Best Smart Ceiling Fan on a Budget
What I Like
Honeywell is a well respected brand in electronics, and their range of fans rates very highly. I’ve included this one as the best low cost option as a result. The Honeywell Rio comes in nickel, bronze or white finishes in an attractive design that offers flush mounting as well as using the down rod, but keep in mind that the blades are plastic.
The remote uses a proprietary radio signal for control. As such, you’ll need Honeywell’s hub in order to connect it to Alexa, and Alexa is the only integration option on offer. That makes it technically a smart ceiling fan, so if Alexa is all you need, then this is a cheap option. Otherwise, you’ll need to look at higher priced offerings.
Being a simpler design you can wire this to standard fan wall controller if you wish, as well as using the provided battery powered remote.
There’s no LED light with this one, but the integrated light fitting offers and E26 socket and you get 2 CFL bulbs thrown in. These included bulbs aren’t dimmable, but the remote does support dimming if you swap them for something more compatible.
Airflow is good, but at full speed it’s quite loud. The curved blades may produce enough flow at lower speeds for you, but your mileage will vary. As I noted earlier you get what you pay for.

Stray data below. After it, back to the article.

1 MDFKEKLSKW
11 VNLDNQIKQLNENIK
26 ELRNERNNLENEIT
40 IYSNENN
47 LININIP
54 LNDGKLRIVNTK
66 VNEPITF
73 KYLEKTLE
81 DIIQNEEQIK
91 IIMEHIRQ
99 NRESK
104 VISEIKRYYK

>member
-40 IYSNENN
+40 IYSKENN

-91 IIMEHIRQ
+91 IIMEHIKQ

Things to consider
Why use a smart ceiling fan?
Besides the obvious convenience of being able to control your fans with a voice command, there are some automation advantages that might be worth considering.
Ceiling fans are not only used for cooling, but can benefit heating as well. As warm air rises you’ll tend to have heated air at the top of the room and cooler air at the bottom. A ceiling fan can circulate this so you have more even temperature throughout, which improves your heating efficiency by reducing the heat output required to get the lower part of the room to the desired temperature (where the people are).
Using a smart fan allows you to automatically do this in conjunction with your thermostat, and you can also augment this with smart temperature sensors in different locations. Be being able to sense the differential in temperature at different parts of the room, a smart home platform can have rules created that will turn the fans on and off as required to keep things more balanced.
The same also applies to cooling, but you could also integrate window sensors to help circulate fresh air in the warmer months and tie this into to occupancy sensors to it doesn’t run when no body is home.
What types of smart ceiling fans are there?
There are three main ways you can add smart ceiling fans to your home;
Install fans with the smart tech built in. These would be new or replacement models that can be controlled by a smartphone app, integrate with other smart devices, or connect to a voice assistant like Alexa.
Add a smart controller to your existing ceiling fans. This would typically be an add-on piece of hardware that gets wired into the fan itself to be able to control the motor wirelessly.
Replace your fan wall control with a smart version. Some people use a basic smart switch to do this, but you lose the ability to control the fan speed. Dedicated smart fan controllers can give you the normal control experience, with the integration of a fully smart fan at potentially less cost.